Despite being on the platform and monitoring the communication while sending veiled threats to people who seem outspoken on the group, the management has taken to the media to accuse us of planning sabotage. How do we abandon our brothers and sisters in their hour of need when we are not even sure when this mistreatment shall be turned on the rest of us? Why have we no right to speak out in one voice? How is helping to raise funds for their monumental legal fees sabotage of operations?

This demonization of staff we feel is self-defeating and it makes it impossible to bridge our current revenue shortfalls. We are a revenue collection agency and the staff feel that we have lost focus and understanding of what our mandate entails. The fact that we have missed our targets year in year out for a while now is testament that we are headed in the wrong direction.

Conclusion Sir, we need to pull in the same direction as KRA due to the very important responsibility placed on our shoulders. For any meaningful development to be realised in this country, KRA must play its role as a revenue collector to ensure the government is well financed to meet its development agenda for the people. At the very core of the Authority is its workforce. A happy workforce that operates with the support of the management will ensure a very prosperous KRA.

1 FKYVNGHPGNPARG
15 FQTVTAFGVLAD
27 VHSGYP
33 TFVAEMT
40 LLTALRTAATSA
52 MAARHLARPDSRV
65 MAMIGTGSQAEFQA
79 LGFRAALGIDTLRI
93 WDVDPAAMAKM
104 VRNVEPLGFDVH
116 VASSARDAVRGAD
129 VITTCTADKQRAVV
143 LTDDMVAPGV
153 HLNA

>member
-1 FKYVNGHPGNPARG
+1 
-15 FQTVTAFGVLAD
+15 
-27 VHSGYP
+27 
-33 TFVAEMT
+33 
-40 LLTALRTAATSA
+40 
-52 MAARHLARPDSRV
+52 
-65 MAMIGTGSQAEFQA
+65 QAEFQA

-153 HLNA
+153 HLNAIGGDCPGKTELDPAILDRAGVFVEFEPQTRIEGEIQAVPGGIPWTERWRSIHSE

We are ready to work towards greater prosperity of the Authority, but we ask that we be treated with dignity and be provided with a conducive environment to work devoid of threats and intimidation. We have full confidence in your board, and this is why we have chosen to address our grievances to you, albeit in a clandestine manner because we fear individual victimization. We have suffered in silence for a long time.

Often, staff are victimized, and we are silent, so this practice has continued unabated. Now we can no longer stay silent. We implore you and your board to look into the grievances, many of which are within your knowledge from the meetings you held with staff around the country. We look forward to your action on our grievances and continued wise stewardship of KRA. God Bless you and God Bless KRA.

Sincerely, KRA STAFF.